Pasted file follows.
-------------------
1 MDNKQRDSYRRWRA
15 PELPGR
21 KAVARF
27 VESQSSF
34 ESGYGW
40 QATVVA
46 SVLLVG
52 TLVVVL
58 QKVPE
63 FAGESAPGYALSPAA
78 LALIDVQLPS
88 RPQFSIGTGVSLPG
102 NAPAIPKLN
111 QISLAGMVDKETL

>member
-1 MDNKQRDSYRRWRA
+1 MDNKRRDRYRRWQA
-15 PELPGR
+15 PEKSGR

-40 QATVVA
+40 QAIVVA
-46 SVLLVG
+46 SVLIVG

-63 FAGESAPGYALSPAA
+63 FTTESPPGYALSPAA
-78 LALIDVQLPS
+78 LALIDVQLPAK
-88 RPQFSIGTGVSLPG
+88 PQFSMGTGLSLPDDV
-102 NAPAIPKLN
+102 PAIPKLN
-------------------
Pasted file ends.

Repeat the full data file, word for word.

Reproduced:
1 MDNKQRDSYRRWRA
15 PELPGR
21 KAVARF
27 VESQSSF
34 ESGYGW
40 QATVVA
46 SVLLVG
52 TLVVVL
58 QKVPE
63 FAGESAPGYALSPAA
78 LALIDVQLPS
88 RPQFSIGTGVSLPG
102 NAPAIPKLN
111 QISLAGMVDKETL

>member
-1 MDNKQRDSYRRWRA
+1 MDNKRRDRYRRWQA
-15 PELPGR
+15 PEKSGR

-40 QATVVA
+40 QAIVVA
-46 SVLLVG
+46 SVLIVG

-63 FAGESAPGYALSPAA
+63 FTTESPPGYALSPAA
-78 LALIDVQLPS
+78 LALIDVQLPAK
-88 RPQFSIGTGVSLPG
+88 PQFSMGTGLSLPDDV
-102 NAPAIPKLN
+102 PAIPKLN